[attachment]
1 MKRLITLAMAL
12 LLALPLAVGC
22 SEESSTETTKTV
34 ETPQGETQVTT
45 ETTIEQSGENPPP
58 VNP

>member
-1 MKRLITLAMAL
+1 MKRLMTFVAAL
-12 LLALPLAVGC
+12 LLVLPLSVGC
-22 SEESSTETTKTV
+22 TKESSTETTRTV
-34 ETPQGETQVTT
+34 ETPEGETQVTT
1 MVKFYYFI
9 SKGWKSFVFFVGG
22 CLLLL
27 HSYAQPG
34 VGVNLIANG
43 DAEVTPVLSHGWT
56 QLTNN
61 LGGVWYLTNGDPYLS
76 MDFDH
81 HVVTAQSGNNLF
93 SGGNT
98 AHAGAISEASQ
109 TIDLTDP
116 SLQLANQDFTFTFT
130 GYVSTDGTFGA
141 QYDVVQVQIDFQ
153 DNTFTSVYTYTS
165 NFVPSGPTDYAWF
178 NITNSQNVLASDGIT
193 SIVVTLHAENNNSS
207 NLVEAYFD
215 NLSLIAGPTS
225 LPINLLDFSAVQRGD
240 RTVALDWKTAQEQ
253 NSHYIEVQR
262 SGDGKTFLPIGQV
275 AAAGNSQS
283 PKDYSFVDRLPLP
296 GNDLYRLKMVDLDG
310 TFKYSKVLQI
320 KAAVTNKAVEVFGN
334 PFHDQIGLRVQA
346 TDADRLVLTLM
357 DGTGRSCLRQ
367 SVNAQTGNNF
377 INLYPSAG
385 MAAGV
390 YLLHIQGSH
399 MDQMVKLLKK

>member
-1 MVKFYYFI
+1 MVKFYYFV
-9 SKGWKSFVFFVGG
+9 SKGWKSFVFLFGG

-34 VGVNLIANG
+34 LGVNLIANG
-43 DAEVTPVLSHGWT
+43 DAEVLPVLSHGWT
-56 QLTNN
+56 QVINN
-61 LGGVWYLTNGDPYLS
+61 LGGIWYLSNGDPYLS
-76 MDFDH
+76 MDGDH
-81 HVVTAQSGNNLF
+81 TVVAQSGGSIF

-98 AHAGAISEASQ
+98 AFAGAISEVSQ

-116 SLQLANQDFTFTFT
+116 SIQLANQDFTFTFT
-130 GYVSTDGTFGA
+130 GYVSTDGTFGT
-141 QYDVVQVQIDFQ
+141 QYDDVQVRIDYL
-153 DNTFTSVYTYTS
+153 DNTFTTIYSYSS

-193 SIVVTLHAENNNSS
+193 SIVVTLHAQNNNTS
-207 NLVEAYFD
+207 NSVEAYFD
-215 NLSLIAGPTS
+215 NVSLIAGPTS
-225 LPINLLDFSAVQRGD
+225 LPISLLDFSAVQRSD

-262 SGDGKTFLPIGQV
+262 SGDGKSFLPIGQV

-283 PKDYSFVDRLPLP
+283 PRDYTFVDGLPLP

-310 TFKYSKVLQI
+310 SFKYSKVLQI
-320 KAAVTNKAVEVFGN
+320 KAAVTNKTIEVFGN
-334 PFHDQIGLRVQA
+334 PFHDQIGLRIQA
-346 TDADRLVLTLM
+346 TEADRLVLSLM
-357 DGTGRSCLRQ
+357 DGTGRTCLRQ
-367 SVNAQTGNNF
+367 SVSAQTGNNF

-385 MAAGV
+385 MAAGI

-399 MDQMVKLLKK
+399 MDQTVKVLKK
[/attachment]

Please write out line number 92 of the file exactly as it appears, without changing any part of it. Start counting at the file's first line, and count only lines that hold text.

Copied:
-283 PKDYSFVDRLPLP